I will agree red dots on handguns aren’t for everyone and require a more educated dedicated user.

    By Russell Phagan on Apr 3, 2015

  5. the MRDS or RMRS discussion keeps coming up at work. oddly, it is from the guys who already are very good handgun marksmen, but like stuff/gadgets. I’ve tried to explain what Todd pointed out, but they don’t want to listen.

    I think we, at least my work group, are better off focusing on fundementals and continued training is the better bet for us.

    By LCSO264 on Apr 3, 2015

  6. That is a pretty balanced view Todd and I would agree with a lot of it. You won’t remember it but I was one of the earlier people to use a MRDS in one of your classes in Indiana. The gun did fine the first day (I shoot much better now), but the second day which was movement, the wheels sorta came off. Practice and a lot of rounds have helped that somewhat. The type of shooting where the MRDS really shines for me is medium range where you need to get on your sight. Things like the Casino drill are much easier for me with the RMR.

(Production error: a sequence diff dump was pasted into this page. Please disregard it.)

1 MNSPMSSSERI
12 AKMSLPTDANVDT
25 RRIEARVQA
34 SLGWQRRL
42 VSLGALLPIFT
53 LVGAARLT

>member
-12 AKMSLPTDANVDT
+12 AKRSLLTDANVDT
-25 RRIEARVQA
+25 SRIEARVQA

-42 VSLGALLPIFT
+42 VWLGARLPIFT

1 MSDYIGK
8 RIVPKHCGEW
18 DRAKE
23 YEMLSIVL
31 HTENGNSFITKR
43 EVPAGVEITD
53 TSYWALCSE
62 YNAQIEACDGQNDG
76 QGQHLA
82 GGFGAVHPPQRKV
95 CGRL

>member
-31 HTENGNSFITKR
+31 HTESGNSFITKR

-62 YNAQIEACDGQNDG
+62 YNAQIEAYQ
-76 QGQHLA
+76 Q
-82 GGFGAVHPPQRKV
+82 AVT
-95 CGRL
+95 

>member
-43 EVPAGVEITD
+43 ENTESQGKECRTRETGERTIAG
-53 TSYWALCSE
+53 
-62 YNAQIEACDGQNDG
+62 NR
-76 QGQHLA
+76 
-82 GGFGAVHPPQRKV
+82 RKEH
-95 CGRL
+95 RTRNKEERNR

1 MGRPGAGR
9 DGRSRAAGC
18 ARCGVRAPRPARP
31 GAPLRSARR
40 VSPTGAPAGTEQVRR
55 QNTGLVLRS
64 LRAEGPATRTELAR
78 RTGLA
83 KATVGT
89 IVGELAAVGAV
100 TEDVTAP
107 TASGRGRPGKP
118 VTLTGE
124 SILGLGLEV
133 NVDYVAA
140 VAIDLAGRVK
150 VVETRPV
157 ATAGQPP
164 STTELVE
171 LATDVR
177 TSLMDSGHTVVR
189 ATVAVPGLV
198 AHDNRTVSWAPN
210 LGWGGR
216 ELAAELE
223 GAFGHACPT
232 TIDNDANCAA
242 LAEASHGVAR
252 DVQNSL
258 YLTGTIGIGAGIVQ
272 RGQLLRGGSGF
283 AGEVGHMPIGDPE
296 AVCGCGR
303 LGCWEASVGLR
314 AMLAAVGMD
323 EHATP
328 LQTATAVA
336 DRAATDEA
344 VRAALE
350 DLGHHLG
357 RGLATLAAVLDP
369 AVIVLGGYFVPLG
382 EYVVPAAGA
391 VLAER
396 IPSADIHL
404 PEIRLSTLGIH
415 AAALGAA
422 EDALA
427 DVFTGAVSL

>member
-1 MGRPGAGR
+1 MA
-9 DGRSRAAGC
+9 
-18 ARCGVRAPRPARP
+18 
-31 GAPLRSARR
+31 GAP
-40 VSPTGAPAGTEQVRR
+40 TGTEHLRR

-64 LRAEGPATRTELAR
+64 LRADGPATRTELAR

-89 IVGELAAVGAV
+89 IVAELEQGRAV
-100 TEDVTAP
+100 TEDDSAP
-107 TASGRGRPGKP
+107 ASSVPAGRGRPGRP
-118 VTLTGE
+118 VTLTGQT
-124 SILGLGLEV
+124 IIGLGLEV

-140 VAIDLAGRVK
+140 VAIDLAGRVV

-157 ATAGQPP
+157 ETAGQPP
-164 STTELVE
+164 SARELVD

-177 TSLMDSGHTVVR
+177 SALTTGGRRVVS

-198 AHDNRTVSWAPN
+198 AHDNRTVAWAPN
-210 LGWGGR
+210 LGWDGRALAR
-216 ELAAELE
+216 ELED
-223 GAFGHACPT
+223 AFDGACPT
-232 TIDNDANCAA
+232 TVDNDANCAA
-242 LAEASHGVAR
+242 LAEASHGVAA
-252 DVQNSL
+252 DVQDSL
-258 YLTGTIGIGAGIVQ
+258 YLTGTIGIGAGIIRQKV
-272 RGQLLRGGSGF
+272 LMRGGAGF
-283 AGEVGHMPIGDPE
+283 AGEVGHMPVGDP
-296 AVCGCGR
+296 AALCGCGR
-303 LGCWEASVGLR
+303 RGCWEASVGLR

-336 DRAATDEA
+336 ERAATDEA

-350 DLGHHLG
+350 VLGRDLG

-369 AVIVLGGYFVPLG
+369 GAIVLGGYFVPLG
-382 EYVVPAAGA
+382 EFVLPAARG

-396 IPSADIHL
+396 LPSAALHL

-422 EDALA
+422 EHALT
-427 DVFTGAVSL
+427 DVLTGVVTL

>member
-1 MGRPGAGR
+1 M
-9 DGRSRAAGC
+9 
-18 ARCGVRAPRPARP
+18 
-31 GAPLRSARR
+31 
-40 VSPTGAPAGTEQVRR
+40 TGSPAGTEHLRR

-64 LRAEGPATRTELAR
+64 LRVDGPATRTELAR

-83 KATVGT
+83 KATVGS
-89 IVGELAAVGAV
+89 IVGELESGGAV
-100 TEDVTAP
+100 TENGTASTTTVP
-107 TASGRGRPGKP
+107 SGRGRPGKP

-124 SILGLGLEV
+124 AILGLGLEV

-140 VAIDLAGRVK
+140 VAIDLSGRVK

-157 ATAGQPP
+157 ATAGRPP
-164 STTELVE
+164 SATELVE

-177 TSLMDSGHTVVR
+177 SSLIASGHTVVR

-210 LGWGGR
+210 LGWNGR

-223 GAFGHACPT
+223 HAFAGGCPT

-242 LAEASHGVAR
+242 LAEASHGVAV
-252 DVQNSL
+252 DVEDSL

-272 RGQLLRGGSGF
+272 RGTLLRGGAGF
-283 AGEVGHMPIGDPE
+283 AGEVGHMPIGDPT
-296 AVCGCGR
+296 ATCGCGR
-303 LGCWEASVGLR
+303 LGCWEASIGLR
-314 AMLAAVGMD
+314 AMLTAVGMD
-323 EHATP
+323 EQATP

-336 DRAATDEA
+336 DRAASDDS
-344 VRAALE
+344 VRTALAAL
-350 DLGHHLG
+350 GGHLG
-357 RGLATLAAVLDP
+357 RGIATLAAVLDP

By Mike on Apr 3, 2015

  7. Fantastic article perfectly captures and articulates the issues with RDS on pistols…well done Todd!!!

    By Jose gordon on Apr 3, 2015

  8. Thanks, guys. As I said, it can be a boon for some and a limiting factor for others.

    Good to see you around, Joser!

    By ToddG on Apr 3, 2015

  9. Wow, the Suarez faithful are going to get their noses all bent out of shape……………

    By RickP on Apr 3, 2015

  10. I am close to getting an MRDS for the guns we keep for home defense and/or farm defense. I’ve had issues with livestock loss. We sometimes head out at dusk and at night with a shotgun, because our losses occur at these times.